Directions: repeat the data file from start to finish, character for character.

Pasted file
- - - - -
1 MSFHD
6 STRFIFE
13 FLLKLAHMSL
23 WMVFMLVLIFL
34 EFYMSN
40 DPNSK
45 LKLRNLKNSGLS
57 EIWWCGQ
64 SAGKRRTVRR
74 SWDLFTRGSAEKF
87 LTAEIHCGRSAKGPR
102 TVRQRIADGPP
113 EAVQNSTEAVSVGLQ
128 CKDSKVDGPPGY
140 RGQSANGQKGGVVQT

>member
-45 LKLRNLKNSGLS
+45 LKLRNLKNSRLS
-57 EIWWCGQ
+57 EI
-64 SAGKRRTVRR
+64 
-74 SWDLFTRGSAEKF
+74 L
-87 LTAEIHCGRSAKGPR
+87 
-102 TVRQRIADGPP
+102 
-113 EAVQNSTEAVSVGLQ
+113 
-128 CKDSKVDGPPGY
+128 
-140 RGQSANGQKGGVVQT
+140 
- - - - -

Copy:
1 MSFHD
6 STRFIFE
13 FLLKLAHMSL
23 WMVFMLVLIFL
34 EFYMSN
40 DPNSK
45 LKLRNLKNSGLS
57 EIWWCGQ
64 SAGKRRTVRR
74 SWDLFTRGSAEKF
87 LTAEIHCGRSAKGPR
102 TVRQRIADGPP
113 EAVQNSTEAVSVGLQ
128 CKDSKVDGPPGY
140 RGQSANGQKGGVVQT

>member
-45 LKLRNLKNSGLS
+45 LKLRNLKNSRLS
-57 EIWWCGQ
+57 EI
-64 SAGKRRTVRR
+64 
-74 SWDLFTRGSAEKF
+74 L
-87 LTAEIHCGRSAKGPR
+87 
-102 TVRQRIADGPP
+102 
-113 EAVQNSTEAVSVGLQ
+113 
-128 CKDSKVDGPPGY
+128 
-140 RGQSANGQKGGVVQT
+140 